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Concert Review by Nick Morgan
 
CONCERT REVIEW by Nick Morgan
VAN MORRISON
Van Morrison

Hammersmith Apollo, London, January 18th 2008

Sometimes there’s nothing better than being lulled off to sleep by wonderful music. This hugely indulgent experience is probably best enjoyed after a great meal and a couple of pleasant glasses of something, especially on a Friday night after a long week back at work.

It’s a long-standing formula, but we put it to the test yet again with a visit to the Gate in Hammersmith (one of London’s finest vegetarian restaurants) and then on to the Apollo, a few strides away, for an evening with Van Morrison. It’s very busy – an interesting combination of ardent fans, half the clientele of the Irish Centre over the road, and dark wind-screened, limo-borne corporate hospitality merchants.
Of course, as many of you realise, you never quite know what you’re going to get with the sometimes tempestuous Van Morrison, notoriously uncommunicative, notoriously prone to stage fright, and notoriously given to tantrums. When I last saw him back in 1999 at the Fleadh a faulty microphone at his piano drove him into a fury – the road crew reluctant to approach for fear of becoming innocent targets for his rage. There’s no such trouble tonight. The sound is almost perfect (you should see the “it’s not my fault boss” expressions on the band’s faces when there’s even a hint of feedback) – certainly as good as it gets for the Apollo.
Van Morrison
The ten-piece band is spread in a semicircle and just off centre is the Man, grey suited, wide-brimmed Fedora almost entirely obscuring his face, hands held close to his sides, fists tightly clenched. And it’s some band. There’s Van Morrison veteran John Platania (he first played with Morrison in 1969 and features on the Moodance album, amongst others) on guitar and the equally long-serving Crawford Bell sings and plays guitar (and a mean trumpet on ‘St James Infirmary’). Prominent in the arrangements is Sarah Jory’s pedal steel guitar and the fiddle of Tony Fitzgibbon who give a pleasing country feel to many of the tunes, and who, like drummer Neal Wilkinson and bassist Paul Moore, have been with Morrison since he first toured his country and western covers album, Pay the Devil, in 2006.
Pay the devil Tonight’s set is more eclectic, going way back in the Morrison songbook with offerings like the almost inevitable encore, ‘Gloria’ and ‘Moondance’ (did you know, by the way, that Mr Morrison has performed the former 638 times on stage, and the latter 1,010 times?). We’re given a Frank Sinatra cover, ‘This love of mine’, Ray Charles’ ‘I can’t stop loving you’ and the New Orleans classic ‘St James Infirmary’, with Morrison exchanging saxophone riffs with Bell’s trumpet. He plays the sax a lot at the start of the set, and plays it well – former associate and musical director Georgie Fame joined the band for a version of ‘Stranded’ early on - and as the evening progresses Morrison swaps sax for guitar.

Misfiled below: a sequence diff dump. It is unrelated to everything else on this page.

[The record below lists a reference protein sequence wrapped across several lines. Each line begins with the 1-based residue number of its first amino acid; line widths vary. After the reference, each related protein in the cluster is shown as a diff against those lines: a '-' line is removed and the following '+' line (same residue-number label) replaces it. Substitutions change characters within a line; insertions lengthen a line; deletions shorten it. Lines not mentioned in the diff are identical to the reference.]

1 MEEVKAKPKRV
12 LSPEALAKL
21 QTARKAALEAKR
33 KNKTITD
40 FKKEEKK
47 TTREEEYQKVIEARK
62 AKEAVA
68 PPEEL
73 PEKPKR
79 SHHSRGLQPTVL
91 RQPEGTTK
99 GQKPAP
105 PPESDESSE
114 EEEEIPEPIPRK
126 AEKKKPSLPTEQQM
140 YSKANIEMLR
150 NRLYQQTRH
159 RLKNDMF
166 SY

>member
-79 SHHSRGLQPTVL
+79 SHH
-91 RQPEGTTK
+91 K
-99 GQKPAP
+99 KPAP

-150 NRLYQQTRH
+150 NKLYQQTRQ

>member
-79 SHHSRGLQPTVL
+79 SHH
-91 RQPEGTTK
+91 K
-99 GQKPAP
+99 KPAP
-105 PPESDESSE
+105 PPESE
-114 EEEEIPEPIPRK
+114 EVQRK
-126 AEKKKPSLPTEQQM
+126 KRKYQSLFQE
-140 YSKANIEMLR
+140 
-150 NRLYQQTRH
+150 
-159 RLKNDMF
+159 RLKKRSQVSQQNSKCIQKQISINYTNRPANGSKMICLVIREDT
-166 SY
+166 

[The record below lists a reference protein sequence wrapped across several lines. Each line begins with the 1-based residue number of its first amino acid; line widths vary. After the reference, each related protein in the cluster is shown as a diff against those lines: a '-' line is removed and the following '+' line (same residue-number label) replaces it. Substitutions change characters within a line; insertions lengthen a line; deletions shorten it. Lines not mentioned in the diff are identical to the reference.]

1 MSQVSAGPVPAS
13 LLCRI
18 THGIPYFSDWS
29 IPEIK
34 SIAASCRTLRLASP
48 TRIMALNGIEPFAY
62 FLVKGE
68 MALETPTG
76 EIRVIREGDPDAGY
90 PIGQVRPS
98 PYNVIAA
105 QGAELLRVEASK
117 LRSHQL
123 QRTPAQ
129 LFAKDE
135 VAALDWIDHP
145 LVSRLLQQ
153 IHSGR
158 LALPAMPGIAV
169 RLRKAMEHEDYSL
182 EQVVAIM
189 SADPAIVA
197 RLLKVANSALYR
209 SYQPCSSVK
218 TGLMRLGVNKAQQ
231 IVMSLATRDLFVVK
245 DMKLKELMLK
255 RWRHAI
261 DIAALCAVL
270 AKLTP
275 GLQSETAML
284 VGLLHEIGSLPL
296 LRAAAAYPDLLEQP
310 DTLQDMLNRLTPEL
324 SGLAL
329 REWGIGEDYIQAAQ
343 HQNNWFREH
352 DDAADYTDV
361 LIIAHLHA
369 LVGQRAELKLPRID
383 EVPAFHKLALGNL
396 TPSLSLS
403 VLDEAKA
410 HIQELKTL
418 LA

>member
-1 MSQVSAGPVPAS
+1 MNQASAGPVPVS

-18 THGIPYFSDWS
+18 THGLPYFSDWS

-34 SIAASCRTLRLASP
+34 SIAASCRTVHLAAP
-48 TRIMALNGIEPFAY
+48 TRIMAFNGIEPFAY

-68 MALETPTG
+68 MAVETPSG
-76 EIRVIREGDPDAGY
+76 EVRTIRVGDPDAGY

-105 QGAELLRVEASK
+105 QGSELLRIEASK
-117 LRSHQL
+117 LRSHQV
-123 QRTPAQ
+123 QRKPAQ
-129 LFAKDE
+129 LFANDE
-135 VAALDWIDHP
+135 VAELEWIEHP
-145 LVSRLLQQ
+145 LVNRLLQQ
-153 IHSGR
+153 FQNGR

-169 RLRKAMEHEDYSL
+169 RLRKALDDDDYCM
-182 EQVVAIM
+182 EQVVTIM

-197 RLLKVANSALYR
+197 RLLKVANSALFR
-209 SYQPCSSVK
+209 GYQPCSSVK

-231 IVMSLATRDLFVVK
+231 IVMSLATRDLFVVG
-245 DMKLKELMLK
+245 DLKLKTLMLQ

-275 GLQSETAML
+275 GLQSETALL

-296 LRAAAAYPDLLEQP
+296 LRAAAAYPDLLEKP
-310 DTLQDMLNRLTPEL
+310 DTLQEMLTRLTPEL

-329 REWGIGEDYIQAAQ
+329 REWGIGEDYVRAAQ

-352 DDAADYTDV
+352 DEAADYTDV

He also begins to indulge in some extensive vocal improvisations – most notably in a mega medley of ‘In the afternoon’ ‘Ancient highway’ ‘Joe Turner sings’ ‘Don't you make me high’ ‘Raincheck’ and ‘Mystic church’. Part of the vocal callisthenics involves taking the band down to a whisper, which he does by flapping his fists behind his back like an angry puffin. Remarkably you can almost hear a pin drop.

 

 

 

 

Van Morrison and Georgie Fame

Van Morrison Georgie Fame
And as he adds these vocal layers and colours to the songs it’s hard not to be carried away to what we call the Land of Nod. I’m well gone during ‘Vanlose Highway’, while the Photographer drops off during the long medley. Morrison’s scat singing, picking up vocal phrases – repeating them, welding them together, taking the band high and low. Sometimes he’s as quiet as a mouse – at others it’s as though he has Tourette’s syndrome. And I think he’s hungry, because his vocal meanderings take on an increasingly culinary hue - “I’m going down the Astral Highway to the Gourmet Buffet for some back street Jelly Roll”. He flaps to get the band as soft as they can be, and as the lights fall and the Photographer gently snores he leaves the stage. It could have been quite cool had he not bumped into the bass player, dropped the microphone with a crash, and woke my companion, amongst many others, with a violent start (she later claimed to have been dreaming about eating Golden Wonder crisps in a mystic church). There are some nervous giggles from the crowd as the band crane their necks to see if the Man might return. He does, and he repeats the sequence (without the mike drop) for ‘And the healing has begun’, ‘Help me’, and finally ‘Gloria’.
It is by any standards a good value Van Morrison gig. Mr M. seems happy (it’s hard to tell), the band seem happy and the audience are largely ecstatic. And if you’re a Van Morrison fan you may care to know he currently has a greatest hits album on the go (2007’s platinum Still on Top), and in March will release the entirely self-penned Keep it Simple. Over forty years, over 35 albums – whatever they say, he’s some man. - Nick Morgan (concert photographs by Kate)

Kate's Van Morrison photo album Kate's photographs



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